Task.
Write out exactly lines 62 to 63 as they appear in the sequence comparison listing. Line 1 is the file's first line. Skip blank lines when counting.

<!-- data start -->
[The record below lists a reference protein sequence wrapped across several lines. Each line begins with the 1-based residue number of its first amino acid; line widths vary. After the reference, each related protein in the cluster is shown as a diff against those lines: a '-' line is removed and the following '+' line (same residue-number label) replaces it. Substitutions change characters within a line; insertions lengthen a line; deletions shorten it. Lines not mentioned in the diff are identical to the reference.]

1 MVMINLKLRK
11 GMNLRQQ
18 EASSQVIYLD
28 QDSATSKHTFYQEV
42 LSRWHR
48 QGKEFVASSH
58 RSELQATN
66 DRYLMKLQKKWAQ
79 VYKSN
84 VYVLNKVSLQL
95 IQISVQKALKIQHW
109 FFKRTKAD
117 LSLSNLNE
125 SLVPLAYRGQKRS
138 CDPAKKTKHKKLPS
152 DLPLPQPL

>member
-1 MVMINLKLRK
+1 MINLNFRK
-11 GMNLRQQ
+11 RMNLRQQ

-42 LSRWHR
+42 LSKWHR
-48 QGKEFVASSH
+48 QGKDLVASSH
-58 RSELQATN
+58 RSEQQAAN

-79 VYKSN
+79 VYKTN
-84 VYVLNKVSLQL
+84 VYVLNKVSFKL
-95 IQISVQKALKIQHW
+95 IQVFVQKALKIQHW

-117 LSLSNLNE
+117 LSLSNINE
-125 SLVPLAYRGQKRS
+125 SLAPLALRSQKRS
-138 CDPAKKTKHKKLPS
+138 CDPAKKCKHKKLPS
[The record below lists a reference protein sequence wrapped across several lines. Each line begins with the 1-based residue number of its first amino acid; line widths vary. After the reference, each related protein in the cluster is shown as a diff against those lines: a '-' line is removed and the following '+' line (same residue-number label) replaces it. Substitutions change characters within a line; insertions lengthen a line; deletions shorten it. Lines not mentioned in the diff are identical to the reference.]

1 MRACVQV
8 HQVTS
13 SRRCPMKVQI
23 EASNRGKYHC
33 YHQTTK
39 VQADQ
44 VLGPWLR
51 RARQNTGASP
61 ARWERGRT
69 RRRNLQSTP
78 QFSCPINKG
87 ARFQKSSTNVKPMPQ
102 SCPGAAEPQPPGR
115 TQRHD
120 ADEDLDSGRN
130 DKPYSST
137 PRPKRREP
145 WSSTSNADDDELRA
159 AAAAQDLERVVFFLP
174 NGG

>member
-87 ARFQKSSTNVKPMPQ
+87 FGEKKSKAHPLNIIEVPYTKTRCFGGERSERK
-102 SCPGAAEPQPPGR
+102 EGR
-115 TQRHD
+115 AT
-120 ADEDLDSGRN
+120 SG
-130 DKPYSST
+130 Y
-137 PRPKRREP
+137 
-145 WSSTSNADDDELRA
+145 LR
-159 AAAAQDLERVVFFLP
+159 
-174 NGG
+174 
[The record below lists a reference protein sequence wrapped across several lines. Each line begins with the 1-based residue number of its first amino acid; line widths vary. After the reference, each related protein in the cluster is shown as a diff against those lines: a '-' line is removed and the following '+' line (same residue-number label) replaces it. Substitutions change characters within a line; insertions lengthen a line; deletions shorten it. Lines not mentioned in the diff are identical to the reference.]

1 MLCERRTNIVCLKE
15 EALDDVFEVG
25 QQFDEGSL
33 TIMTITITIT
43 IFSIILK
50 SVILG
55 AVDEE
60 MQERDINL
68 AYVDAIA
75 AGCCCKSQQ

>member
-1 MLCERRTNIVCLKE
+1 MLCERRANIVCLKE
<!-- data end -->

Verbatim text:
>member
-87 ARFQKSSTNVKPMPQ